Who am I?

I’m an Agilist, a former software engineer, a gamer, an improviser, a podcaster emeritus, and a wine lover. Learn more.

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Paul Tevis

Entries in things i am doing (115)


RinCon Is On

This coming weekend is RinCon in Tucson, AZ, where I will once again be a guest. I say "once again" because I had the distinct pleasure of being a guest there last year, and I had a great time. The show was a revelation for me; I had known it was happening, but I had no idea how well-run it was or how fantastically things would go.1

So I'm back again, and this year I'm also presenting at the Southern Arizona Gamemaster's Conference on Sunday morning, alongside John Wick and Ryan Macklin. Hearing what these guys think always plants ideas in my mind, and I'm hoping my talk on "What Improv Has Taught Me About GMing" will be as inspiring to others.

After the conference, I'll be running a GMing clinic. This is a hands-on, facilitated discussion about real issues that GMs face. The content will be entirely determined by what people bring with them, so it's certain to be interesting.

As far as gaming goes, I'm particularly looking forward to the Houses of the Blooded LARP on Saturday evening. I've played in several of these games before, though I missed last year's, and I'm excited to see what John, Ro, Jessica, and company have up their sleeves.2 If you've ever wanted to see me in a purple velvet doublet, this is your chance.

The weirdest event on my schedule isn't actually on the schedule at all. Ryan and I were thinking about doing a panel on pacing in GMless games to help us flesh out something we're writing. Because of time constraints, we ended up not doing that panel. We still want to talk about it, and we're interested in having other people take part. It will happen sometime Friday evening, and there will be beer involved, so if you're interested in being there, follow one or both of us on Twitter to pick up the details.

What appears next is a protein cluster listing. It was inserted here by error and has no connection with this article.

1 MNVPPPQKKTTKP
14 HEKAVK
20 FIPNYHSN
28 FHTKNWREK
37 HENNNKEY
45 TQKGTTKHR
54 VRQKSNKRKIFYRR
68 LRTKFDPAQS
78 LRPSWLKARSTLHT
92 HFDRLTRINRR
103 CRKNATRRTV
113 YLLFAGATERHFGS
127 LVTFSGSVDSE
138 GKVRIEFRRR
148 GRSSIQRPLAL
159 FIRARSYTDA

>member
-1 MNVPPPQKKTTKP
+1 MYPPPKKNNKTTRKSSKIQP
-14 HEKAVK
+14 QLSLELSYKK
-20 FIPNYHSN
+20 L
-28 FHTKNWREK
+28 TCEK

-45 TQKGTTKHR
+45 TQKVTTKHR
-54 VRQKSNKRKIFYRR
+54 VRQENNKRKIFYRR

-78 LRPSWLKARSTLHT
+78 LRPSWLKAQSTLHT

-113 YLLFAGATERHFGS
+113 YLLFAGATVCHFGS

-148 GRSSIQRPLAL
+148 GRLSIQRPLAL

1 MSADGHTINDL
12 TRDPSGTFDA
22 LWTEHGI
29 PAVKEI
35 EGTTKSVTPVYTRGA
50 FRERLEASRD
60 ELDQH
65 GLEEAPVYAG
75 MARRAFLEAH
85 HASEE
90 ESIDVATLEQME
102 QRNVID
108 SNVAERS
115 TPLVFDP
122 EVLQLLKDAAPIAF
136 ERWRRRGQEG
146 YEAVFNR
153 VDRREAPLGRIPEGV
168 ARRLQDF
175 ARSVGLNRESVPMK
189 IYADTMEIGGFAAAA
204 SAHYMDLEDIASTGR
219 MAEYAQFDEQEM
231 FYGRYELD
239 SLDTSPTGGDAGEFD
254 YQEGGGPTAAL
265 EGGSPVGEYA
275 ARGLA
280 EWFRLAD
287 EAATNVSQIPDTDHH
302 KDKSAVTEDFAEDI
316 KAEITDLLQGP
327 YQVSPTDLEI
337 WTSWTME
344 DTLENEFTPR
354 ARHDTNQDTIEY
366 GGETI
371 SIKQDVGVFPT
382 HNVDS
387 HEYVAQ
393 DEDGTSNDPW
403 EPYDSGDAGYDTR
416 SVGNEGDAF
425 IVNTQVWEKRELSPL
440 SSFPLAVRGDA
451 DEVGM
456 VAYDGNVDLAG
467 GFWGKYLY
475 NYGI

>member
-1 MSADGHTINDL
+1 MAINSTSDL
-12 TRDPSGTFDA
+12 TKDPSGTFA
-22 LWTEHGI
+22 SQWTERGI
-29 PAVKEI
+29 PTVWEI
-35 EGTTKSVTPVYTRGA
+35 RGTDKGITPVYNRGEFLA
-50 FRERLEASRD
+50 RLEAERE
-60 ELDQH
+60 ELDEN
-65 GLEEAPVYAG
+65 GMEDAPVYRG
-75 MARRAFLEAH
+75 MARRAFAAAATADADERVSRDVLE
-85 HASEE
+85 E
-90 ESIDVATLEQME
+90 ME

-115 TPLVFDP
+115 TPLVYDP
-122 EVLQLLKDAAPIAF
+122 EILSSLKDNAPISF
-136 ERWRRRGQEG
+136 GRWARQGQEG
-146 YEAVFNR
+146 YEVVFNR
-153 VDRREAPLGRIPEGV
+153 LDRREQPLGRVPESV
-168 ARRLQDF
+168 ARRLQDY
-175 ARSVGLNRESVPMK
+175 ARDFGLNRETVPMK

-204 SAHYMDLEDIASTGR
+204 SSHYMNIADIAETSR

That's what I know I'm doing at RinCon. I know there's a ton of other exciting things happening. What are you doing?

1 To see what people enjoyed there last year, check out One Cool Thing From RinCon 2009, which I shot and Ryan Macklin edited.

2 I've got a few things up my own.


Reading And One-Point Projects

I read a lot of books, many of them for work.1 I’ve got a pretty substantial backlog of things I want to read, so it’s important for me to know how long it’s going to take me to get through the top of my priority list. Fortunately, I’ve got pretty good data on this. It’s also a great example of how I’ve started to manage project-based work.

I’ve written before about the need to limit work to capacity. In order to do that you have to measure how much you can get done in a given period of time.2 What I had been doing was measuring how many hours per week I had available for project work. I’m doing something similar, but with a slight tweak that makes a big difference for me.

Reading a book is a great example of a project. It’s a temporary endeavor undertaken to produce a unique result. In the case of my professional development reading, the result is a set of notes on the book and an action item or two. I’ve gotten pretty good at skimming books to determine if I want to read them, what I want to get out of them, and how long it will take me to read them.3 I used to estimate them in hours (and I sort of still do) but now do something additional.